A new Reuters investigation published Monday provides more evidence that the U.S. government is directly implicated in human rights abuses committed by Iraq-backed militias.
According to journalist Ned Parker, roughly a decade ago the U.S. "ordered" the Iraqi government to investigate a secret Baghdad prison run by commanders of the Badr organization—a Shi'ite militia. In addition, the U.S. military carried out its own probe.
However, neither of these investigations was ever published, despite evidence of torture, abuse, illegal detention, and extrajudicial killings.
"The documents show how Washington, seeking to defeat Sunni jihadists and stabilize Iraq, has consistently overlooked excesses by Shi’ite militias sponsored by the Iraqi government," Parker argued. "The administrations of George W. Bush and Barack Obama have both worked with Badr and its powerful leader, Hadi al-Amiri, whom many Sunnis continue to accuse of human rights abuses."
According to Parker, who reviewed the unpublished investigations and other documents, the U.S. "chose to lobby Iraqi officials in quiet for fear of damaging Iraq’s fragile political setup, according to several current and former U.S. military officials and diplomats."
What's more, officials behind the secret prison retained powerful positions. "Those accused of running the secret prison or of helping cover up its existence include the current head of the Iraqi judiciary, Midhat Mahmoud, Transport Minister, Bayan Jabr, and a long revered Badr commander popularly referred to as Engineer Ahmed," wrote Parker.
The Reuters investigation follows numerous warnings that the U.S. is backing armed forces guilty of human rights abuses in Iraq as part of the ongoing military campaign against ISIS, also known as Daesh and the Islamic state.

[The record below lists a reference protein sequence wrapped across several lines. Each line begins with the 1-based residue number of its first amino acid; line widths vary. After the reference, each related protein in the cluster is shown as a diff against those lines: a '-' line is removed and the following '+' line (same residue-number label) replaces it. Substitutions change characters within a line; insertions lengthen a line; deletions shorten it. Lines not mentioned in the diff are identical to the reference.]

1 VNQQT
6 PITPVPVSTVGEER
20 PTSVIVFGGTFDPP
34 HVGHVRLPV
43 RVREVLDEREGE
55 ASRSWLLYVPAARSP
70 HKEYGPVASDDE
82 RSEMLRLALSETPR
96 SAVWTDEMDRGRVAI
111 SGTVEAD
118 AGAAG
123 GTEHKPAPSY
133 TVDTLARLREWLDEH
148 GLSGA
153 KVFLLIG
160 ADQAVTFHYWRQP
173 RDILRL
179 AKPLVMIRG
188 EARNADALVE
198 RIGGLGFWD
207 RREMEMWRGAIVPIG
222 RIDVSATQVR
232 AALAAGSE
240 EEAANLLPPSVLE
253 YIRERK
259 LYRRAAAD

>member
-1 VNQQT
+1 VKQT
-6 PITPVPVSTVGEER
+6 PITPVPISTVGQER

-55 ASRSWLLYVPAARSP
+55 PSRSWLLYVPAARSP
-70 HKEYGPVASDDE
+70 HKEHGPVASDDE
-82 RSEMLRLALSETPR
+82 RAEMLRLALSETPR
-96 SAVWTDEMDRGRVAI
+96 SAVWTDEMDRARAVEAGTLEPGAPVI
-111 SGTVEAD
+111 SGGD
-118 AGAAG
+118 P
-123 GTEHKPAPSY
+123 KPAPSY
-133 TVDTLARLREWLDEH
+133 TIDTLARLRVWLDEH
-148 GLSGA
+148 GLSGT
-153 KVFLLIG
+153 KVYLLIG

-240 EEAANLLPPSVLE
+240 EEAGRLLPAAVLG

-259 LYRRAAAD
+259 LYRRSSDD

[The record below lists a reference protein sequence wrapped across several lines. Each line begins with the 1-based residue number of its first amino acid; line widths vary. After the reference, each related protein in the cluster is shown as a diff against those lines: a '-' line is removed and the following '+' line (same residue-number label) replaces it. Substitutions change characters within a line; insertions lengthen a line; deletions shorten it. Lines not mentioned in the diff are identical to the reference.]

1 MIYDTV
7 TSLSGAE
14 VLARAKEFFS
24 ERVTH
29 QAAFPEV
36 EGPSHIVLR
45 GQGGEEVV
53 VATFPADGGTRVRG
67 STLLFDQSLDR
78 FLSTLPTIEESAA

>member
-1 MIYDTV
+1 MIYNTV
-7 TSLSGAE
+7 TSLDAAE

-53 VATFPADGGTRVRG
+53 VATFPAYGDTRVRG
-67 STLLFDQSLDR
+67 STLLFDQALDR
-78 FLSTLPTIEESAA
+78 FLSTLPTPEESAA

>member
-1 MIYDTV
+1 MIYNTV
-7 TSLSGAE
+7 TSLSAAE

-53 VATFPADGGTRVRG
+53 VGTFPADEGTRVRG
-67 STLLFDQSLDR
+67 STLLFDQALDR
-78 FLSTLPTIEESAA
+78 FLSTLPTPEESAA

A report released earlier this year by Human Rights Watch focused on the aftermath of an early September 2014 offensive by Iraqi military forces, Shi'ite militias, and volunteer fighters, directly supported by U.S. airstrikes, which aimed to clear ISIS forces in and around the town of Amerli, in northern Iraq.
It found that, for at least two months after ISIS fled the area, Iraqi forces and militias raided Sunni-majority towns near Amerli in Salah al-Din and Kirkuk provinces. This included stealing civilians' possessions and destroying buildings—and entire villages—through arson, explosives, and demolition. Researchers said at least 11 men were abducted.
And Amnesty International reported last year that Shi'ite militias within Iraq—many of them armed and backed by the U.S.-allied Iraqi government—are "taking advantage" of a climate of violence and impunity to abduct, execute, and disappear scores of Sunni civilian men.
U.S. forces, for their part, are also guilty of widespread atrocities, human rights abuses, and torture in Iraq, including at the infamous Abu Ghraib prison.
Civil society groups including the Organization of Women's Freedom in Iraq and the Federation of Workers Councils and Unions in Iraq have long warned that U.S. policies are directly fueling sectarianism and militarization in Iraqi society.